“I used to be a hard-working farmer, harvesting 50-60 quintals of crop every year. When my land was taken by the sugar project, I got compensated with other land that it is not as fertile: it can produce only 5 quintals per year. This is not enough to feed a family!”
Dereje is an Ethiopian farmer, and this is his experience of how the Beles Sugar Development Project, a large-scale, government-owned scheme, has changed his life. Surprisingly, Dereje’s sister, Bizuayehu, has had a very different experience:
“By working in the sugar scheme, I managed to save 10.000 birr (US$450). With this money I bought a piece of land to build my own house. The sugar project is a good opportunity for me because with the money I earn, I am independent.”
Both these experiences are documented on the Nile Water Lab, a new web platform that presents a wide range of views on irrigation projects along the Nile, both views from people on the ground and views that are usually hidden away in policy reports and journal articles.
Irrigation projects for productivity – but productivity for whom?
Almost all water in the Nile is consumed before it reaches the Mediterranean Sea. This means that any new abstraction—whether for irrigation, industrial or municipal use or through evaporation from reservoirs—limits water availability for some downstream users. At the same time, policy makers and investors throughout the basin are proposing new, modern irrigation schemes, with new efficient technologies, to increase water efficiency and crop productivity.
Among policy makers and scientists, however, there is little debate about for whom these schemes and technologies are productive. For example, an old irrigation scheme that an engineer considers 'unproductive' might be very productive for people who use it to grow food or to earn an income.
In policy circles, information on how users on the ground experience large-scale irrigation projects is very limited. This is the combined result of the sensitivity of the subject, the large stakes involved in labelling projects as successful or unsuccessful, the remoteness of project sites, which hampers on-site investigations, and the fact that most research results are only disclosed in highly specialized journals.
Indeed, during conferences on New Nile Perspectives (Khartoum 2013, Addis Ababa 2014) and Water Security (The Hague, 2013 and 2015) diplomats, policy makers and researchers from the Nile Basin stressed the need for more insight into how expert knowledge is constructed, communicated and translated into new projects, and how this knowledge relates to grounded perspectives on Nile irrigation projects.
New Nile Water Lab explores multiple understandings of development projects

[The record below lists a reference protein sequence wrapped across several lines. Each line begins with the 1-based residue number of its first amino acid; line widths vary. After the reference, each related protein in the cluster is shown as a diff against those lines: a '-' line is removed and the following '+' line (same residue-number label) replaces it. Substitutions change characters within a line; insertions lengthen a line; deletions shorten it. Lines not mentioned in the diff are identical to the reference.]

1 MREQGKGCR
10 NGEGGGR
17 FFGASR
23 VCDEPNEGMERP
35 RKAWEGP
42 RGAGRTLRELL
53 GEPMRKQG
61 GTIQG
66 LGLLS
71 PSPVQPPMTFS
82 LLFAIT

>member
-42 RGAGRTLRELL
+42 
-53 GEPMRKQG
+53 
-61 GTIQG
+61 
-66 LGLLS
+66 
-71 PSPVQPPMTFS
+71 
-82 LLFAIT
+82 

Therefore, to better show the range of views on development projects, a WLE research project recently launched the Nile Water Lab. The platform explores multiple understandings (maps, measurements, ethnographic studies, personal stories) of three modern irrigation projects along the Nile, and it discusses how policy makers, scientists and water users engage in their own ways in the making of these investment projects.
The collection and interpretation of the information presented on the Nilewatelab.org was a collaborative effort by 40 water professionals, including engineers, ethnographers, remote sensing experts and web designers. The team worked with stakeholders in the Salam canal project in Egypt, the Waha irrigation project in Sudan and the Beles irrigation project in Ethiopia.
“Our starting point for this project was that no knowledge is ‘innocent’ – knowledge is always partial,” explains Hermen Smit, lecturer on water governance of UNESCO-IHE Institute for Water Education. “Therefore we wanted to confront different kinds of knowledge on irrigation investments in the Nile basin – both those usually presented in policy reports, such as statistics, and views from the field.”
The platform makes available debates on development in the Nile Basin that are normally inaccessible, because they are disparately stored in undocumented stories, technical journals or closed-door meetings. By bringing together these different kinds of knowledge, the platform provides new entry points for discussions about the (gender-) inclusiveness, equity and sustainability of development projects in the Nile basin. It also makes it easier to quickly grasp how experiences of people on the ground relate to the more abstract information.
“Our aim was not to integrate all understandings of Nile projects together in one meta-framework, in which all objectives for Nile development can be weighed and optimized, but to provide a starting point for exploring possible alliances between different people who have an interest in more equitable sharing of Nile waters,” continues Smit.
Insights and knowledge for future development projects
The Nile Water Lab is designed for decision makers, policy makers, investors and students and can be used for example in education and in workshops. The aim is for the platform to provide insights on how different types of knowledge and information produce different realities, such as those widely different versions told by Dereje and Bizuayehu.
The research team behind the platform will be adding analyses, research publications, education material and case studies to the website in the coming months, and they hope that the site will spur discussions on potential alliances and inter-disciplinary collaborations that strive for more equitable irrigation investments in the Nile Basin.